Mark Carney has certainly blotted his copy book with real estate investors with a survey earlier this week suggesting that analysts believe UK base rates will not rise until the final quarter of 2016. The Canadian economist came with an exemplary past record but unfortunately he is having trouble forecasting when UK base rates will eventually rise.
This obviously has a major impact upon property finance costs going forward and yet again we may see many investors looking to lock down historically low interest rates before they eventually begin to rise.
Does anybody know what is happening?
When the governor of the Bank of England is unable to forecast with any real confidence when UK base rate will begin to rise, having suggested they would do so on a number of occasions, what hope is there for the rest of us? Historically the Bank of England has given firm direction with regards to monetary policy and base rates on which many investors have based their short, medium and long term investment decisions.
It is inevitable that UK base rates will eventually rise, with the recent US increase setting a precedent, but when, nobody really knows. As we have mentioned on numerous occasions, economic challenges in China are starting to impact the worldwide economy and the glut of oil is also hurting economic growth. These two issues are already having an impact upon worldwide unemployment figures with some of the larger oil companies recently announcing significantly reduced profits and a “trimming” of the workforce.
How does this affect the property market?
Over the last 12 months or so we have seen sporadic interest in locking down long-term finance rates as it seemed UK base rates were heading higher. It now seems as if it could be at least another nine months before base rates do eventually rise although these expectations could be pushed further back if the worldwide economy struggles. The lower finance costs the better for the UK property market although we could see the emergence of new hotspots pushing prices to perhaps unsustainable levels in the medium term.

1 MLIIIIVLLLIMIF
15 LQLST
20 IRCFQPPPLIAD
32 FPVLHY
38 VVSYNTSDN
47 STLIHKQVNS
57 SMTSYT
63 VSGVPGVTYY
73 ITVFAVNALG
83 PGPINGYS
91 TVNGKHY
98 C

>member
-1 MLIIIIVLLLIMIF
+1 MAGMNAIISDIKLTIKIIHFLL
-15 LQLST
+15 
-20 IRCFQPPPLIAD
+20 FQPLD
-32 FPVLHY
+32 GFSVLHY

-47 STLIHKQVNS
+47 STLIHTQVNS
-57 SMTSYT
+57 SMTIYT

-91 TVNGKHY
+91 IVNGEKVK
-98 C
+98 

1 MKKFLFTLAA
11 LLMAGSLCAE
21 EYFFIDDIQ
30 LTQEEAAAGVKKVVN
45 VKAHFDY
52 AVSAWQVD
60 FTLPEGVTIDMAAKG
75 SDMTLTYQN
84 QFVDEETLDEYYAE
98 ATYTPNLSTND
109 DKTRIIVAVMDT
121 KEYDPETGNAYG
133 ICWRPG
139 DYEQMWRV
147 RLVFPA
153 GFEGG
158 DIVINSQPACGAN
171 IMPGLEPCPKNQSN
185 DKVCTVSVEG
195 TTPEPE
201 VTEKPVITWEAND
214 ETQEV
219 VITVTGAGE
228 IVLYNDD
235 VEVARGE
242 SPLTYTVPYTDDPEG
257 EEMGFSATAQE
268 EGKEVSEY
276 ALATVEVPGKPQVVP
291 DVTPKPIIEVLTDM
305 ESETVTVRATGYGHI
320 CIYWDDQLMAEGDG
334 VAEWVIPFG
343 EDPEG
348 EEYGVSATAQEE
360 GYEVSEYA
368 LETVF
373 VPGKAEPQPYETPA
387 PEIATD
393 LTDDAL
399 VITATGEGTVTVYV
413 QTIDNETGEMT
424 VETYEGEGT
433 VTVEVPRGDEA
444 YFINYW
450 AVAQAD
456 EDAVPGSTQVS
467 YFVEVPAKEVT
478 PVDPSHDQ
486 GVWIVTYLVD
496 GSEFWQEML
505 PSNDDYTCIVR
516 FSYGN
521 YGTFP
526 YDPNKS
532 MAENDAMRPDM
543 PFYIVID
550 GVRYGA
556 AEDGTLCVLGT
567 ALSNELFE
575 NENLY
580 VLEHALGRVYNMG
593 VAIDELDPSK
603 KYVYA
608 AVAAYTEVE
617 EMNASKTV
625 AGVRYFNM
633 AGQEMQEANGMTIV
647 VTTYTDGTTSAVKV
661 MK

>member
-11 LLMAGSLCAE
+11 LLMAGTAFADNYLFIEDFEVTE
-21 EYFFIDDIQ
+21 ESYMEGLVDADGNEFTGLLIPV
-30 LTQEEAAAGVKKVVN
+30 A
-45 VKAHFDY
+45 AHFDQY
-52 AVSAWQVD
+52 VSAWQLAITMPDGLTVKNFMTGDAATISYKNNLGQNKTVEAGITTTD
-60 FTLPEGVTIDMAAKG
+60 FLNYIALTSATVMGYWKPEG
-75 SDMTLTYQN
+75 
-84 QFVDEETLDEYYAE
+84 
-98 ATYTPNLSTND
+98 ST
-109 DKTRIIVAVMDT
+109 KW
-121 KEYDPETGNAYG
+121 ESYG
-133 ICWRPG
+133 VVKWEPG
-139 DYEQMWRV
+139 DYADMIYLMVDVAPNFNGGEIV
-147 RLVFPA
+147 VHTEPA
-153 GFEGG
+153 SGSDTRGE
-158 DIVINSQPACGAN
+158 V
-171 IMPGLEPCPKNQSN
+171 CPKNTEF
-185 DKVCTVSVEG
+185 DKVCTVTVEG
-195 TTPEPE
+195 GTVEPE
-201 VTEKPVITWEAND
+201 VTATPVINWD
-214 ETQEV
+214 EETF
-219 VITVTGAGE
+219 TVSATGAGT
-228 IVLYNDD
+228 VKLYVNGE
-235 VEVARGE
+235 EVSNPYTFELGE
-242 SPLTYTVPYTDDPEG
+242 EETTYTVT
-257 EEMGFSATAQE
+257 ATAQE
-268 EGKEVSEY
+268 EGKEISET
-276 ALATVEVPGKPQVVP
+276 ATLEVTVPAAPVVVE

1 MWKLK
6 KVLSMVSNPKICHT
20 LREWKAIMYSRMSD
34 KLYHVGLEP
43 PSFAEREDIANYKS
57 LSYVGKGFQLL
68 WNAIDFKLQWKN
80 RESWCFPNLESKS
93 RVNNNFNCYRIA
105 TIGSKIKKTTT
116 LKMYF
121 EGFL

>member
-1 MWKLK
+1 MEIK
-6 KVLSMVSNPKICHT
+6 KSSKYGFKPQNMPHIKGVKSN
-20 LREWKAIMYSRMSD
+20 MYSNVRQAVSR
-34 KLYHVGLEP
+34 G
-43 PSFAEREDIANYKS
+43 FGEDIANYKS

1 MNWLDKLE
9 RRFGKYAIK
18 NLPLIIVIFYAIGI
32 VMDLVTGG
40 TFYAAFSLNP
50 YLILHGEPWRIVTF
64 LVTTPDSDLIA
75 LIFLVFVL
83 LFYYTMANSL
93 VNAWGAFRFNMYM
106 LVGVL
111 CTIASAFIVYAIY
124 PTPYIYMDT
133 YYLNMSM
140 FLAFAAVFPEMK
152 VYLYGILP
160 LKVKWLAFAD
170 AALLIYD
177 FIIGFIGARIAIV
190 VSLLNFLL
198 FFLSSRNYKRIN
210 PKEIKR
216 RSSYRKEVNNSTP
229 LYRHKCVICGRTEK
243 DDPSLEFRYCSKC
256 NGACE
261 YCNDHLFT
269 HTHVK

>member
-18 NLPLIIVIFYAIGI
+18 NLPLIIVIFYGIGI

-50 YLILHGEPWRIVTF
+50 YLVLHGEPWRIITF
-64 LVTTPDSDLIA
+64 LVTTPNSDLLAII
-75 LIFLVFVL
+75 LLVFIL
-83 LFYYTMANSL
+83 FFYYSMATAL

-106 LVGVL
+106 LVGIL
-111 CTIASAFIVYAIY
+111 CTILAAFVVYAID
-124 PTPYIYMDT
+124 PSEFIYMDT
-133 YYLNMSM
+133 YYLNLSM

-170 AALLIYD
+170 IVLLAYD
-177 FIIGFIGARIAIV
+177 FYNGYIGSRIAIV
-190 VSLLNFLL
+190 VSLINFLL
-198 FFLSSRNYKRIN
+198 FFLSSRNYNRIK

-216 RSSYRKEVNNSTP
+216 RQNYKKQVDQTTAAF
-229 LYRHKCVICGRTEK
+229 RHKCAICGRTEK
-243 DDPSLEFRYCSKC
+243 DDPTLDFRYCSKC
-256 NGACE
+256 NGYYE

Interestingly, volatility in the stock market is also pushing new investors towards the property sector which is now seen as a safe haven. Indeed, over the last few weeks we have published articles highlighting the fact that as one group of foreign investors reduces activity in the UK property market, there seems to be another ready to take up the slack. This is a situation which has been prevalent across the London property market which is one of the favourites amongst international investors at this moment in time.
Mark Carney came to the UK to be the new governor of the Bank of England with an exemplary record and a reputation to match. In all fairness he is trying to steer the UK economy through waters never experienced by anyone alive today. There have been various attempts to direct investors and financial markets and alert them to an eventual increase in UK base rates but so far the timing has been off.
It may be a little unfair to suggest that investors are beginning to question Mark Carney but there is no doubt mistakes have been made over the last couple of years. Perhaps we will see the best of the governor of the Bank of England once the worldwide economy returns to “normal” – whenever this may be.